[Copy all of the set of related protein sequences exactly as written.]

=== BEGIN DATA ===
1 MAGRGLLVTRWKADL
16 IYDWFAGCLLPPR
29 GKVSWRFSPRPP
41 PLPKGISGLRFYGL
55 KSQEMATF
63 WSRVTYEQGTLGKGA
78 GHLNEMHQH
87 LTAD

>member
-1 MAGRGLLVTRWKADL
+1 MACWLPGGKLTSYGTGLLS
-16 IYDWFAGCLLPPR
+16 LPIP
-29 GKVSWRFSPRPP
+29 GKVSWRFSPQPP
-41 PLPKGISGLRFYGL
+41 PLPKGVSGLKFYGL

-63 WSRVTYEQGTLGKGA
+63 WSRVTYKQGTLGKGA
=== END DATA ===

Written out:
1 MAGRGLLVTRWKADL
16 IYDWFAGCLLPPR
29 GKVSWRFSPRPP
41 PLPKGISGLRFYGL
55 KSQEMATF
63 WSRVTYEQGTLGKGA
78 GHLNEMHQH
87 LTAD

>member
-1 MAGRGLLVTRWKADL
+1 MACWLPGGKLTSYGTGLLS
-16 IYDWFAGCLLPPR
+16 LPIP
-29 GKVSWRFSPRPP
+29 GKVSWRFSPQPP
-41 PLPKGISGLRFYGL
+41 PLPKGVSGLKFYGL

-63 WSRVTYEQGTLGKGA
+63 WSRVTYKQGTLGKGA